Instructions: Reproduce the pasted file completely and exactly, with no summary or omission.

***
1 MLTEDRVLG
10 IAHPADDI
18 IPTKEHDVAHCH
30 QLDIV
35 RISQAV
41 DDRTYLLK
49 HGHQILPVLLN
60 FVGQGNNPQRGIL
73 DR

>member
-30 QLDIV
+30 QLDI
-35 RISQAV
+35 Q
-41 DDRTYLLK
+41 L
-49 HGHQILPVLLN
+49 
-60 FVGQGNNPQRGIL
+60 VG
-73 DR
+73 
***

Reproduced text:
1 MLTEDRVLG
10 IAHPADDI
18 IPTKEHDVAHCH
30 QLDIV
35 RISQAV
41 DDRTYLLK
49 HGHQILPVLLN
60 FVGQGNNPQRGIL
73 DR

>member
-30 QLDIV
+30 QLDI
-35 RISQAV
+35 Q
-41 DDRTYLLK
+41 L
-49 HGHQILPVLLN
+49 
-60 FVGQGNNPQRGIL
+60 VG
-73 DR
+73 